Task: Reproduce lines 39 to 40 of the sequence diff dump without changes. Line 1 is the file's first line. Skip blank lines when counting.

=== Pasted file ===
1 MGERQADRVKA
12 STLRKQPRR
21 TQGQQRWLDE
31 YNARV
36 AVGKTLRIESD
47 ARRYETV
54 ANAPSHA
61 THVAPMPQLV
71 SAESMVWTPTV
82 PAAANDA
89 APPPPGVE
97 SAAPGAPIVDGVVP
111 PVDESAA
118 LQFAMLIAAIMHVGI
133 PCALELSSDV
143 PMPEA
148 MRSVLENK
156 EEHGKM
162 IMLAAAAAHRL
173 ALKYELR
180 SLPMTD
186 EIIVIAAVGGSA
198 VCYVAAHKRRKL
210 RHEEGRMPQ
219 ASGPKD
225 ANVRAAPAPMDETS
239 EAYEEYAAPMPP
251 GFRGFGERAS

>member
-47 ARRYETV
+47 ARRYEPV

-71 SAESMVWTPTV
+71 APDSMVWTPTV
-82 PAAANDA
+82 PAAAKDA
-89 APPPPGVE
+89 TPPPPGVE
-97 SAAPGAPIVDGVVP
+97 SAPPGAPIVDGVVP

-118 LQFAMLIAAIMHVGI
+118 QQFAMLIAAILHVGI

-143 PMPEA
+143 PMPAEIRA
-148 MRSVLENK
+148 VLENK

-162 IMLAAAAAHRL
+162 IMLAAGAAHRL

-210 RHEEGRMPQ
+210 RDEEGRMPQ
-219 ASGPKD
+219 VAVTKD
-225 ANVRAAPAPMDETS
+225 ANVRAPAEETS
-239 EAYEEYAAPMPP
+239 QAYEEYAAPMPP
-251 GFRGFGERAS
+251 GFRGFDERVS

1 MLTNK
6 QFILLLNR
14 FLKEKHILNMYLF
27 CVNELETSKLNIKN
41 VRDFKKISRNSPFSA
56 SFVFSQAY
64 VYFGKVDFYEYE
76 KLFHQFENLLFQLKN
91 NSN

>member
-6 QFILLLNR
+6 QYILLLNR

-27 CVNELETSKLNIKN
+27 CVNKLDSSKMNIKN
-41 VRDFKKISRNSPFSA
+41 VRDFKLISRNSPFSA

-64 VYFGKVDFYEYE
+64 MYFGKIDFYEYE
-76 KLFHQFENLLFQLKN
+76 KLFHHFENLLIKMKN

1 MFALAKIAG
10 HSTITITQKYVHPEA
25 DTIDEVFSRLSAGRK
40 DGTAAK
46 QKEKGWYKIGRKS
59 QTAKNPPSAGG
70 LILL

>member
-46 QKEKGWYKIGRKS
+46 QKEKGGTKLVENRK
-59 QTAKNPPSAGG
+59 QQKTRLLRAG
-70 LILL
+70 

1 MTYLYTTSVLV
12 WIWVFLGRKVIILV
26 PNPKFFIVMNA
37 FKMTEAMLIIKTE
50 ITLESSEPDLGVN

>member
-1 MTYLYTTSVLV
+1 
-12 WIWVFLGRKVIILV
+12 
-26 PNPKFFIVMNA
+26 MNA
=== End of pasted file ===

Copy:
+97 SAPPGAPIVDGVVP

-118 LQFAMLIAAIMHVGI